No Grace

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AllMusic Review by Timothy Monger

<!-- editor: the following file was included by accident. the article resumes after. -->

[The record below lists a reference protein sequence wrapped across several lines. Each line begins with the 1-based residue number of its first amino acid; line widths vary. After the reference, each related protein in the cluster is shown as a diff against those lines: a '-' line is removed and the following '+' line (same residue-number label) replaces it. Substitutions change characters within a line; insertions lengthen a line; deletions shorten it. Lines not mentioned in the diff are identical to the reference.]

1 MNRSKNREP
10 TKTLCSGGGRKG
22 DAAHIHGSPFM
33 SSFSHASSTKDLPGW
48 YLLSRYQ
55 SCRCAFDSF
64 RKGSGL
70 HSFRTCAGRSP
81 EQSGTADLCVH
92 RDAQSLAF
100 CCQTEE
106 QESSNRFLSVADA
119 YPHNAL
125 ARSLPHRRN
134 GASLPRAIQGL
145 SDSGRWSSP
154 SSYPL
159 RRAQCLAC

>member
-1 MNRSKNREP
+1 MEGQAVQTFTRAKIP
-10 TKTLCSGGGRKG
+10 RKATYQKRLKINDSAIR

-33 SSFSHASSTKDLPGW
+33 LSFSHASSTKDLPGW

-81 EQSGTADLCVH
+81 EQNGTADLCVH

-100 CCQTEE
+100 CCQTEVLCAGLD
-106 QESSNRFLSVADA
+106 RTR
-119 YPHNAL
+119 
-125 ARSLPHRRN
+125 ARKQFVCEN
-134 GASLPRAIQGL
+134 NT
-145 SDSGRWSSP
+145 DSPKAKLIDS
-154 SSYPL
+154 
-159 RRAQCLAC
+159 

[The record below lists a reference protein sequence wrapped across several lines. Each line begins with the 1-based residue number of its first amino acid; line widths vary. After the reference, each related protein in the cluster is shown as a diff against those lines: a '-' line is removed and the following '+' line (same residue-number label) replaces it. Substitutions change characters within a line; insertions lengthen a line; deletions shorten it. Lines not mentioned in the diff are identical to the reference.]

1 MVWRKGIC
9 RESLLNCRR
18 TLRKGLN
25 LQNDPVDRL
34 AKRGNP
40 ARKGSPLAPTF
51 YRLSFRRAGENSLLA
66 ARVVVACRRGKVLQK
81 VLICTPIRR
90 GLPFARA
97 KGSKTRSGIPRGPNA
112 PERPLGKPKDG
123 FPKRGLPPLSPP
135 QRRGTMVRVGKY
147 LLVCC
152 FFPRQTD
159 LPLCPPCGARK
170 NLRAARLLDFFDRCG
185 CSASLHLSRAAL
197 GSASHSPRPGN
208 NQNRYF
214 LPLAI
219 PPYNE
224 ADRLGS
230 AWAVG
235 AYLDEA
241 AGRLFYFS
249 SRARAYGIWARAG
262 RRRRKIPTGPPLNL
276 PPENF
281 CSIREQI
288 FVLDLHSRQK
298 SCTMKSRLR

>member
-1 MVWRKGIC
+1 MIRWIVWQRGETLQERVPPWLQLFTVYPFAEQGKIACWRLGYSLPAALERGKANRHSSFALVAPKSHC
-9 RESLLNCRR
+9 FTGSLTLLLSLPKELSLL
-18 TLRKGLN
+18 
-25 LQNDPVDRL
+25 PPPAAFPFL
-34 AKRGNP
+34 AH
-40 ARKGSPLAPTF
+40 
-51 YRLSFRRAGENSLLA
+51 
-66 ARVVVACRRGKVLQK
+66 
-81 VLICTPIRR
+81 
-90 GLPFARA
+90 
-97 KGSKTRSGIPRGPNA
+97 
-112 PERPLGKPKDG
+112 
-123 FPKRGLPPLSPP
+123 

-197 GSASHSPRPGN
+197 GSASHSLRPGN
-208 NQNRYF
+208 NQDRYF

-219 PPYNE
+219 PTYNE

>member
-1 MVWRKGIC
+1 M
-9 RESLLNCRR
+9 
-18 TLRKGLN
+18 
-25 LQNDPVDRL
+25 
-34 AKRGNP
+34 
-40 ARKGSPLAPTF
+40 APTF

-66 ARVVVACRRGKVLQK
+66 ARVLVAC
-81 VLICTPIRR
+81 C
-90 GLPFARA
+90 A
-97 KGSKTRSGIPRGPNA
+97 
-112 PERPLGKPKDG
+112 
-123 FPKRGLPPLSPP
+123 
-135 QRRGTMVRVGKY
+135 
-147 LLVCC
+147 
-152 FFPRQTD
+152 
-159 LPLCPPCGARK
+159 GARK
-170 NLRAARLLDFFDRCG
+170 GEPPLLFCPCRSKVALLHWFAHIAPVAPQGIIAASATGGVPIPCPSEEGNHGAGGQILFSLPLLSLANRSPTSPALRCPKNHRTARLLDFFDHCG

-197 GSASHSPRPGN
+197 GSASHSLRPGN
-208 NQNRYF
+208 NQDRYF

Weary from years of constant touring, Glaswegian punk trio PAWS took a literal pause in their schedule, giving themselves a much needed break to reflect and write their next album. It's not an uncommon story for hardworking indie bands who, after a handful of D.I.Y. releases and way too many hours in the van, find themselves at a career crossroads. Their mettle effectively tested, some bands crack and call it a day while others gear up for one more all-or-nothing campaign to see what it nets them. In PAWS' case, they've chosen the latter path, enlisting blink-182's Mark Hoppus to produce their massive-sounding third LP, No Grace. While elements of pop-punk were present on their first two records, their allegiances seemed a bit more in line with noisy '90s stalwarts like Dinosaur Jr. and Sonic Youth. A lo-fi sonic patina kept their punk cred intact, even if their strong melodicism and pop sense suggested they could be destined for a wider audience. With Hoppus at the helm, PAWS have tightened up considerably and the beefy production value he brings to No Grace suits them well. Highlights like "Impermanent" and "Asthmatic" are bold arena-sized cuts whose mix of desperation and carpe diem play well to the back of the room. While the added mainstream polish, hooky melodies, and guidance from blink-182's bassist do make No Grace sound distinctly like a big pop-punk record, PAWS' attitude here is ultimately more sober as they trade in some of the wit and exuberance of their earlier outings for more adult-oriented themes. Still, all bands must grow, and PAWS' big gamble pays off as they turn a corner artistically with this streamlined and steadfast effort.

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